We spend a lot of time talking about craft, here on Magical Words. We also think a lot about process. I’m taking a step back today, to talk about the basics. In particular, I’m talking about backing up your work.
Earlier this week, I experienced a catastrophic computer failure. We’re talking no booting in any mode known to man, no access to the hard drive through any utility, permanent, utter, complete doom for my primary computer. You know, the machine I use to write my novels. My freelance work. Every single piece of correspondence with friends and family. My photos. My music. Everything.
I spent an hour or so discovering the terrifying extent of the problem. I waited an hour or so for my in-house tech support (a.k.a., “my husband”) to return home from his long day of work.
And within 15 minutes, I was up and running on my laptop, with every single document, email, photo, song ready to use. My current plan is to use the laptop as my primary computer, with an external monitor and keyboard when I’m working from home.
Okay, the transition wasn’t perfect. I needed to change the default on my trackpad, to accept “tap” as “click”. And I needed to train the Mail program to recognize a couple hundred already-received emails as Junk, not as real mail. I needed to download two free apps that I had on my desktop but had never added to my laptop.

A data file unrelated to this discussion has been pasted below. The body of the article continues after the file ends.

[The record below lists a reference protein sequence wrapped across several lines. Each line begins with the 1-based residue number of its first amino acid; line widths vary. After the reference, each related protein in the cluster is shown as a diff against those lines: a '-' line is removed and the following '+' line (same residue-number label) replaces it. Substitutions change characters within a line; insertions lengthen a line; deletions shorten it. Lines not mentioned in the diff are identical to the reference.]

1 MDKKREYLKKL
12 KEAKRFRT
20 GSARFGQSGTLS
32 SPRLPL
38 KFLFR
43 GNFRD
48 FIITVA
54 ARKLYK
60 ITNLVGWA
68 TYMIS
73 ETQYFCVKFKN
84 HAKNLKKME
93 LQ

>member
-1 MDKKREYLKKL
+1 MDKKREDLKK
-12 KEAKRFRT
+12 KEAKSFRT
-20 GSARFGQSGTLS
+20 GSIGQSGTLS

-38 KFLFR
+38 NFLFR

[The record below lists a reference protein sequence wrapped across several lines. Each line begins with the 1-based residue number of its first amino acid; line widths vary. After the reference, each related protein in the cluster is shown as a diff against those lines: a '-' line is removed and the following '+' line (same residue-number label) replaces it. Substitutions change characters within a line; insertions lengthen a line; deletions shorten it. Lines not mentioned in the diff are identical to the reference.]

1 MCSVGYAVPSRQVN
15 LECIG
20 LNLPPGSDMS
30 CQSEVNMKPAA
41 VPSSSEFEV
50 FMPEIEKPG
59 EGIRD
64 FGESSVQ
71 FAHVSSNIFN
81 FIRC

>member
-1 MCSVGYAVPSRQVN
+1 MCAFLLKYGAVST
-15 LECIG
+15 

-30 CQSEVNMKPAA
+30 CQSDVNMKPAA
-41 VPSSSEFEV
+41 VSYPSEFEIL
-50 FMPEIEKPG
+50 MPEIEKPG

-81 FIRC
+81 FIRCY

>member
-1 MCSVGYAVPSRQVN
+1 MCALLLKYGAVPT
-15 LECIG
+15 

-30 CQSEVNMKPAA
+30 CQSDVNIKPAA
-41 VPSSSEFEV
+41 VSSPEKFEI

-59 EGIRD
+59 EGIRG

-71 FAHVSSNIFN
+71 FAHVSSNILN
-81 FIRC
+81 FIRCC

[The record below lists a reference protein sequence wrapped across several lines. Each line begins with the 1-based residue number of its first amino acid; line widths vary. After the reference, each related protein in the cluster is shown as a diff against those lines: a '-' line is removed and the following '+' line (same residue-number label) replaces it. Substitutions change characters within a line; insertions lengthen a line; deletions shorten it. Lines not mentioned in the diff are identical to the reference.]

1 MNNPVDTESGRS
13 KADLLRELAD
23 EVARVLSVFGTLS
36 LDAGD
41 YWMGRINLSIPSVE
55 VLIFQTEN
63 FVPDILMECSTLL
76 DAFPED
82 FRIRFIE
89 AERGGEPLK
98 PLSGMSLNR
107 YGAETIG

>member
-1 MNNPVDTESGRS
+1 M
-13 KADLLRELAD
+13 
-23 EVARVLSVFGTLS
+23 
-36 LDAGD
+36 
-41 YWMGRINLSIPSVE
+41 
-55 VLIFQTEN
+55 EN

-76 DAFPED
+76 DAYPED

But otherwise, every single thing went smoothly. I’m still on track to make my two killer-deadline April 1 projects.
And all of that was possible because of Time Machine (Apple’s automatic back-up software). You see, about three months ago, my husband noticed that Time Machine was *not* making clean, accurate copies of our computers; it had stopped doing so several *months* before. We panicked, and swore, and studied, and we realized that we needed larger storage disks for backing up. We bought two hard drives (not Apple-brand) and connected them up. We checked to make sure that Time Machine was running, and we ran spot checks over the next couple of week’s to make sure that it continued running.
Time Machine had a complete “snapshot” of my computer, current to 15 minutes before the crash.
You can bet that I’m using Time Machine now, on the new computer. And I’ll continue to do spot checks, to make sure that the backups are happening as expected. (I also email crucial files to my Gmail account — once a month updates of my novels (more frequently, if I’m pouring out words), and monthly or quarterly updates of our crucial financial records (the spreadsheets I mentioned in earlier posts, our healthcare expense tracking, etc. I don’t store things in the Cloud with products like Dropbox, because I don’t like the computer’s behavior as it reaches out for those files, especially when I’m working offline…)
So? How about you? Would you be able to send your writing to an interested agent or editor in an hour or two, if you got The Call? (Okay, if your writing isn’t finished, could you send anything to anyone? ::wry grin::) What steps do you take to backup your computers?